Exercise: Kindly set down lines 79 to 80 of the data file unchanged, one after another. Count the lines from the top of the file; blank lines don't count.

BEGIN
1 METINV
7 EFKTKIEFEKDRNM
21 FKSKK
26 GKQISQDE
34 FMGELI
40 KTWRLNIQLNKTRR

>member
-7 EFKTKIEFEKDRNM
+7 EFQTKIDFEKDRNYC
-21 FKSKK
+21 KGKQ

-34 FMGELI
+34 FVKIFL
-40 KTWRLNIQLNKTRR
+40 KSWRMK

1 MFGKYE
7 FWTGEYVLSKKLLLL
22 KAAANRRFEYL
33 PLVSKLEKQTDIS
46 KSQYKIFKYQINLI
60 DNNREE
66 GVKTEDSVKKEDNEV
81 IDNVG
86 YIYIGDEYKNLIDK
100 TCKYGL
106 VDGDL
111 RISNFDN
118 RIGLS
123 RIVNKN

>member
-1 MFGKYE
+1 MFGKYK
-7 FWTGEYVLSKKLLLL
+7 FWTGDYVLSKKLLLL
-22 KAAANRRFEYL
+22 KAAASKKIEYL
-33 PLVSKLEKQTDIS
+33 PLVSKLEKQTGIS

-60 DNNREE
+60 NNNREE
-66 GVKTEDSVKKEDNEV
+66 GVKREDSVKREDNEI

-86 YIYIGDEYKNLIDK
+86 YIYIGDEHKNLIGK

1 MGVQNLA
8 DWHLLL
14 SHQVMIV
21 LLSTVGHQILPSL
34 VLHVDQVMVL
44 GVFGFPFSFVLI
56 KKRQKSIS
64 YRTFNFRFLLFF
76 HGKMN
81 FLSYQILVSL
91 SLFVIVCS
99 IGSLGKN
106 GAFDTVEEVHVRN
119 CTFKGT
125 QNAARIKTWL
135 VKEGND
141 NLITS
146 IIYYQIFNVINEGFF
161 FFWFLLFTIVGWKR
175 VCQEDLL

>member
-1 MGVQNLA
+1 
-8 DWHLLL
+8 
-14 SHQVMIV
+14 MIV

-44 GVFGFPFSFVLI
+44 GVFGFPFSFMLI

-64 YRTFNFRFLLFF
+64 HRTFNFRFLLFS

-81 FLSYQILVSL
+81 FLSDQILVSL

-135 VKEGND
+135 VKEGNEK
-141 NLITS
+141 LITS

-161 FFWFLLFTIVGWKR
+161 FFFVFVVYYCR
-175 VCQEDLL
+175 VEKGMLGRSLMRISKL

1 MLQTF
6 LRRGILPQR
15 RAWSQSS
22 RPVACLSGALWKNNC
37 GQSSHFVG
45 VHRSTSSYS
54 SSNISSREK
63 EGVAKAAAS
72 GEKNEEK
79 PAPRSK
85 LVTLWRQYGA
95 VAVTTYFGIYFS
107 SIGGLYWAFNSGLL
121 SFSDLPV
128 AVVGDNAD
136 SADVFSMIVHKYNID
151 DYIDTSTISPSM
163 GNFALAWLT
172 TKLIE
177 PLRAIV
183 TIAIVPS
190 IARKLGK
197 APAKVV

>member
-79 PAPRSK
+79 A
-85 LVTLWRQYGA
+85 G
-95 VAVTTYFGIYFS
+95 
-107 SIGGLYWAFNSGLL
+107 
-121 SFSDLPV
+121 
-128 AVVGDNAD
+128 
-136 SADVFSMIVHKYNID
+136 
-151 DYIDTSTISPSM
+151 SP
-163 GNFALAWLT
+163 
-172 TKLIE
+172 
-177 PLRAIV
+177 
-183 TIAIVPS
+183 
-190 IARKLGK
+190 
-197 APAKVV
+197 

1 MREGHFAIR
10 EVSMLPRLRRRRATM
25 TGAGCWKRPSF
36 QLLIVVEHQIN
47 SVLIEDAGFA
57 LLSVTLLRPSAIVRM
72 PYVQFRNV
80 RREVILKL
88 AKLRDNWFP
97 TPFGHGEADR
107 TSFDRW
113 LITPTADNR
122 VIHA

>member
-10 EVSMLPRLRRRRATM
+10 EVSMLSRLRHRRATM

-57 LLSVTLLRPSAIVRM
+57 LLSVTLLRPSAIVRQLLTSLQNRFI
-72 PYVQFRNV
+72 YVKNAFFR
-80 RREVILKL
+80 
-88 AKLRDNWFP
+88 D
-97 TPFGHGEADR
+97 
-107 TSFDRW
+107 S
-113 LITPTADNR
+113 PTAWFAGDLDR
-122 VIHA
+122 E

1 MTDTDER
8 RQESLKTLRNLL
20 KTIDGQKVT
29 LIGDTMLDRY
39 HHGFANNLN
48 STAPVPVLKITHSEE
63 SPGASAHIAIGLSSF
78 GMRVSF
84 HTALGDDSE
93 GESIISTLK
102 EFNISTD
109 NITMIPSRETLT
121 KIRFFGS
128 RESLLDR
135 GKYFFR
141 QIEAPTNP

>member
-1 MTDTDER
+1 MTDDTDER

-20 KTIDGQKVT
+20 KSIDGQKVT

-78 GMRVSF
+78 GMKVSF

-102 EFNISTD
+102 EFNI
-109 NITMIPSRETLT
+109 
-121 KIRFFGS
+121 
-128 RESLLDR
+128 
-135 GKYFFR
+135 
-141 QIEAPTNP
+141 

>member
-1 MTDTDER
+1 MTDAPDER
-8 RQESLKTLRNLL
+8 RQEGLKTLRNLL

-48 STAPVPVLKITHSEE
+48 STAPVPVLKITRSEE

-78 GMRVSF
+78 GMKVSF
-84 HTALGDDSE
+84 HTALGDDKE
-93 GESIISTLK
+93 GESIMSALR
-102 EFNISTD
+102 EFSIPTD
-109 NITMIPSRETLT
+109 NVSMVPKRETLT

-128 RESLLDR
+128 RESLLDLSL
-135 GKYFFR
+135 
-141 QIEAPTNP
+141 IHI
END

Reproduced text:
+135 VKEGNEK
-141 NLITS